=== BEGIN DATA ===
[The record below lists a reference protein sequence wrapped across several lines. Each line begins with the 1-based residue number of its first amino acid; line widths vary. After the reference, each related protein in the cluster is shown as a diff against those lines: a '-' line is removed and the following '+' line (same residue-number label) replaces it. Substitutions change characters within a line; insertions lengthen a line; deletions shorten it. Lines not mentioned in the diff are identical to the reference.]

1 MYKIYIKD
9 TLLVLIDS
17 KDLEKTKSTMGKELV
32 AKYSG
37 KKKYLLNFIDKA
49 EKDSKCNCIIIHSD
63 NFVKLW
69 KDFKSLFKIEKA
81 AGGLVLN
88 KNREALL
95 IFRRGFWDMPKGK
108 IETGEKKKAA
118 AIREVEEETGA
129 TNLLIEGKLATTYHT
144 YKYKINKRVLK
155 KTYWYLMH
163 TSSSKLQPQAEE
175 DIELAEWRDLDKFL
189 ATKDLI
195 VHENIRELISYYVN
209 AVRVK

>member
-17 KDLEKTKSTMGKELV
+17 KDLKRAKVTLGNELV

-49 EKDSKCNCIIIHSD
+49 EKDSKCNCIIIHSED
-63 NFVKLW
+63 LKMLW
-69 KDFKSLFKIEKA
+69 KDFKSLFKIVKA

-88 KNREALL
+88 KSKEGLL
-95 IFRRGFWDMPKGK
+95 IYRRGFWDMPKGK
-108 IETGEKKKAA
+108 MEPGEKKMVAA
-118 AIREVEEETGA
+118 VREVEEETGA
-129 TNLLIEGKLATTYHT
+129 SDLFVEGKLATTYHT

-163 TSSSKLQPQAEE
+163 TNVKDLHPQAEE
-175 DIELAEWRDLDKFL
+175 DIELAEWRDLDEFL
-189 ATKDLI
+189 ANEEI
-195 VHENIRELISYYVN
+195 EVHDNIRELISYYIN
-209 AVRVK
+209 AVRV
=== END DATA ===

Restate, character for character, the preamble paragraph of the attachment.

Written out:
[The record below lists a reference protein sequence wrapped across several lines. Each line begins with the 1-based residue number of its first amino acid; line widths vary. After the reference, each related protein in the cluster is shown as a diff against those lines: a '-' line is removed and the following '+' line (same residue-number label) replaces it. Substitutions change characters within a line; insertions lengthen a line; deletions shorten it. Lines not mentioned in the diff are identical to the reference.]